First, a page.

Three Lessons from a Great Fisherman

I used to fish a lot with a great fisherman and friend named Louie Z. He lived to fish and fished with the enthusiasm of a little kid – he just had piles of energy. And no one has more enthusiasm than little kids, my midlife crisis not withstanding!

He’d often see and hear things no one else did! No, he wasn’t nuts like some of my other friends are, but he almost always heard and saw fish that no one else would. The surf might be crashing and the wind blowing, but he’d hear fish breaking no one else did. The water might be dirty and it might be night, but he’d see fish.

Now I have other friends who see and hear fish I’m convinced aren’t there. Not Louie.
Louie caught those fish. They existed for sure. Fishing with Louie drove you to fish harder. Conditions might be tough, but Louie would almost always pull in a fish, proving they were there and they were catchable.

Louie fished for just about everything, including stripers with a passion. We spent an entire month in the fall on Marthas Vineyard several times. Louie didn’t sleep well during the day, so he’d get up constantly wandering around our rented house like a semi-zombie, only to come fully alive at nightfall, prime striped bass time.

Many times when we had a tough night, he pull out a lone fish, often a 20-30 pounder. He was simply amazing at times.

So why was Louie such a great fisherman? I’ve thought many times about this, and boiled it down to three things.

1) Time on The Water
The more you fish, the better you get. The more time you spend on the water, fishing or not, the better you get. Now I’ve stolen the “Time on The Water” line from Lou Tabory, and it fits Louie Z perfectly.

Louie fished constantly. He was a striper nut like me, but if the stripers weren’t around, he was still fishing. He’s icefish tidal rivers for smelt in the winter. Go south to chase stripers before and after they were in his home state of Maine. He’d be the one digging clams, scallops, and oysters and cooking them up for all of us.
Louie was on the water all the time, or at least as much as possible. It definitely made him a better fisherman.

2) Use all your senses
How many people mindlessly, although usually very happily, go though the motions of fishing? I know I sometimes do, enjoying the scenery and the salt air and more.
Louie never fished mindlessly. He always enjoyed fishing, but he used all his senses possible to pursue his quarry. Now I’m not going to go through all six senses (there are at least six, right?).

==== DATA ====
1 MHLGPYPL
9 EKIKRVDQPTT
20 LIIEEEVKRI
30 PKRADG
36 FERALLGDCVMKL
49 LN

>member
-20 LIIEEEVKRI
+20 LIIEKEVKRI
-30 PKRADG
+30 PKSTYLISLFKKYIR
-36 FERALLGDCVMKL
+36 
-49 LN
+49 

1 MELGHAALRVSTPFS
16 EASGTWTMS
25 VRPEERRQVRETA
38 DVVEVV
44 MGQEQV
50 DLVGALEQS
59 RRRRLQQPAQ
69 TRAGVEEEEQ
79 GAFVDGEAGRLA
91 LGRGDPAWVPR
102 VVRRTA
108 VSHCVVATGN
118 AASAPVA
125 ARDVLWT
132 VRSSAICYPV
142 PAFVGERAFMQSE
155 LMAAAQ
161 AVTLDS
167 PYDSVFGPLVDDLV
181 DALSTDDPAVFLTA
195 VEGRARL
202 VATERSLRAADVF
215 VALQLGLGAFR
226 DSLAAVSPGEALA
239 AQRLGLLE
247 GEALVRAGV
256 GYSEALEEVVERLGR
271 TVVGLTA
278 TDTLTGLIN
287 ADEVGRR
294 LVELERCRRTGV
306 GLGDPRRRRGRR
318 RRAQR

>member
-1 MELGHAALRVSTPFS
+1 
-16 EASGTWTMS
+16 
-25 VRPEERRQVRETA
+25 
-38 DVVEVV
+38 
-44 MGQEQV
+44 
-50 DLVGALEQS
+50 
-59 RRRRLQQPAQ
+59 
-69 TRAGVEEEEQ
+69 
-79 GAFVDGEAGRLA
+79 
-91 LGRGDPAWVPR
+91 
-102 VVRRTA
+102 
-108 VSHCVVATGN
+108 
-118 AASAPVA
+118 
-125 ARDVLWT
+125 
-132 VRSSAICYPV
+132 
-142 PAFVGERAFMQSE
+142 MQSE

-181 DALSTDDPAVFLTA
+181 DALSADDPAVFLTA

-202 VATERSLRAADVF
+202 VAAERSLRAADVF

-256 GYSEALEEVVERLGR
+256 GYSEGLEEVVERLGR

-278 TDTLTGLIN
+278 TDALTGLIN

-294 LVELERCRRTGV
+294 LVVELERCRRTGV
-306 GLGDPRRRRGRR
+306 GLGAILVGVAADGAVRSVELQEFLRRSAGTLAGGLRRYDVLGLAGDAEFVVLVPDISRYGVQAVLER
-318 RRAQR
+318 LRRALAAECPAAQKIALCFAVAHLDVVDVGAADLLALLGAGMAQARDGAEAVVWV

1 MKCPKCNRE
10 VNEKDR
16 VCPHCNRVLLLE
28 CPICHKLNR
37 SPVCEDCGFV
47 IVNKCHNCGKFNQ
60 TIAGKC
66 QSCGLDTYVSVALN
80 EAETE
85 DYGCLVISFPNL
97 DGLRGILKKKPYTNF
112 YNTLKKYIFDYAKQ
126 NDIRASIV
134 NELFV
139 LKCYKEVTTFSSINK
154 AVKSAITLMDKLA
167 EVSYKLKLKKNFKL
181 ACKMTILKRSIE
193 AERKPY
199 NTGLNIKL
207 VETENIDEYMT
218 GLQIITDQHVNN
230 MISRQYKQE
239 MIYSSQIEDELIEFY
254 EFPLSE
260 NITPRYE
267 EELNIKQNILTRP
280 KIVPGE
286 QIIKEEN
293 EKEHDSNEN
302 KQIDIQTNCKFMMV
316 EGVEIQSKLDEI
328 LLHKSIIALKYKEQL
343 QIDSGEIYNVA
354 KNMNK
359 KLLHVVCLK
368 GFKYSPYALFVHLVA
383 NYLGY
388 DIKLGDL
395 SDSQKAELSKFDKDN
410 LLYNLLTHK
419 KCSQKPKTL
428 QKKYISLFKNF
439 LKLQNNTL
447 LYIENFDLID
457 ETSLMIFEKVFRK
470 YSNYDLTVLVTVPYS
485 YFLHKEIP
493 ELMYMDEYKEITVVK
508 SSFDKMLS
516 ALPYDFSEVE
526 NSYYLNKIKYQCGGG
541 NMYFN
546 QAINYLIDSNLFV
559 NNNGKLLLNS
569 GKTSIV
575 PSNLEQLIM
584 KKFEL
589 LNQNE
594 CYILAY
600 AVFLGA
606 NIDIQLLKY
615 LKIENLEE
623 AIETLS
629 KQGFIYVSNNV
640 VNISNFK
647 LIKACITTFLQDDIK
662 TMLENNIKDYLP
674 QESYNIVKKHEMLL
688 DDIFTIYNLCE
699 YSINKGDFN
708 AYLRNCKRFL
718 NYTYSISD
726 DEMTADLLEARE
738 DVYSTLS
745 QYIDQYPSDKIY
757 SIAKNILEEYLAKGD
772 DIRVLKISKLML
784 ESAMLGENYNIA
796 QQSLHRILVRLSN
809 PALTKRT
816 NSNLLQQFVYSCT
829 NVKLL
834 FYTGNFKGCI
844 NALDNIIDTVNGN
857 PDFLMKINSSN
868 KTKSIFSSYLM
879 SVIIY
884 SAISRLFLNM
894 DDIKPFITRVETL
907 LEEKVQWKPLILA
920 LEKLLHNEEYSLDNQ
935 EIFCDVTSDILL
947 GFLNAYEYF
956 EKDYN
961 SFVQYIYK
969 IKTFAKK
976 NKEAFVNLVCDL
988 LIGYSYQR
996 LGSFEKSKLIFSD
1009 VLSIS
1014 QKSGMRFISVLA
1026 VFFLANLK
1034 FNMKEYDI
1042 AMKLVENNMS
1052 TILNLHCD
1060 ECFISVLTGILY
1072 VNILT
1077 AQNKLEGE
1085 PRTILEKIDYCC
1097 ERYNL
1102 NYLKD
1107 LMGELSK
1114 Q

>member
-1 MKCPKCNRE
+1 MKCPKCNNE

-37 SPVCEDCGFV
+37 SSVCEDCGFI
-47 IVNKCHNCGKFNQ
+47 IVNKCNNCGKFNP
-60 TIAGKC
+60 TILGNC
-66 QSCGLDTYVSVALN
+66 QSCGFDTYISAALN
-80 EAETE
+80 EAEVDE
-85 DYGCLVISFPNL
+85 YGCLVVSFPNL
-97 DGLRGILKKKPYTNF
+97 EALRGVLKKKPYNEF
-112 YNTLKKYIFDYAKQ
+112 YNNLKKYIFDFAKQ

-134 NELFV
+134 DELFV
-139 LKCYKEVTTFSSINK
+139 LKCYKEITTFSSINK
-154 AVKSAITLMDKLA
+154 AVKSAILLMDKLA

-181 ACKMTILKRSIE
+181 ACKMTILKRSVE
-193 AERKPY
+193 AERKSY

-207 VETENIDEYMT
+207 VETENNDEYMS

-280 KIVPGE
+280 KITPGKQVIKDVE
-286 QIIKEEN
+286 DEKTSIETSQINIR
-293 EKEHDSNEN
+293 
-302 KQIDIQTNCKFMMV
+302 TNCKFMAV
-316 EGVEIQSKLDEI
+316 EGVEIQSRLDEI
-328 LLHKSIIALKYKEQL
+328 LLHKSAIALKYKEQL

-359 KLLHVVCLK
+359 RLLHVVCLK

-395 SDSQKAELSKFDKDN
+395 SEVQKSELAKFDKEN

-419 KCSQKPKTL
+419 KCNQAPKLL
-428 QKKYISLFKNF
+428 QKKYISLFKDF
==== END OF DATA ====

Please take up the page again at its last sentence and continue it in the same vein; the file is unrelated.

You can always see. It might be dark, but you can still see somewhat, even on a dark night.
Most fishermen do not try to see fish very hard. My friend The Loom often spots stripers at night at Nauset Beach in the waves. Louie would see fish, or bait, or whatever most of us would miss.

A day on the flats with a decent bonefishing guide will teach you a few things about seeing fish, most notable how most of us suck at it! I can tell you after a few days bonefishing I can see maybe 100 times as well as the first. Yeah, time on the water again.

Often you’ll see birds. We all know about birds diving wildly over fish, but sometimes they’ll be a few quietly feeding and be able to see what they’re feeding on.

Sometimes you might just see a dark patch, maybe it looks like a shadow of a cloud. My two most amazing cloud shadows, barely discernable, turned out to be massive schools of fish. One was a few hundred feet from where I’m typing and was a school of acres and acres of bluefish!

Also listen. Dump that iPod or whatever. You can hear fish breaking sometimes, birds feeding, and more that you might never see. Louie almost always heard fish. I’d call him a liar if he didn’t usually catch them!

The sense of touch or feel is important too, right? It’s important for all types of fishing. Now I’m not much of a bait fisherman; I usually flyfish, but it matters there too. I remember bait fishing with Louie and Coop up island on the Vineyard, and we were all getting nibbles, but they were hooking the fish and I wasn’t/ Hey, we were fishing dead hunks of meat on the bottom and the sense of touch make an enormous difference.

You probably don’t need to imagine how much more important touch is when fly fishing. Or when wading at dark. Or walking over slippery rocks.
Smell? Well, old timers swear they can smell bass and they supposedly smell like watermelon, but I’m not sure I buy that. I do know I have smelled oily baitfish being chomped and driven up on shore and it has led me to fish.

3) Keep Learning
Great fisherman are always learning. Whether it’s new spots (or relearning old spots as they change), new techniques, new areas, or learning more about their quarry.
Personally I’ve done lots of “cross training” – and techniques I learned from fishing for trout in New Zealand, bonefish on the flats, and even feeding dried cranberries to fish off of a dock with my kids , have taught me things I use to catch bass.
Louie always had a new spot, new lure, and more, and was on more Striper conservation and management committees (if I’ve got the terms right here) than I can remember. Constantly learning, constantly improving.
So there you got it; to become a much better fishermen, and we can all improve (certainly I can!), spend a lot of time on the water, use all your senses, and keep learning!

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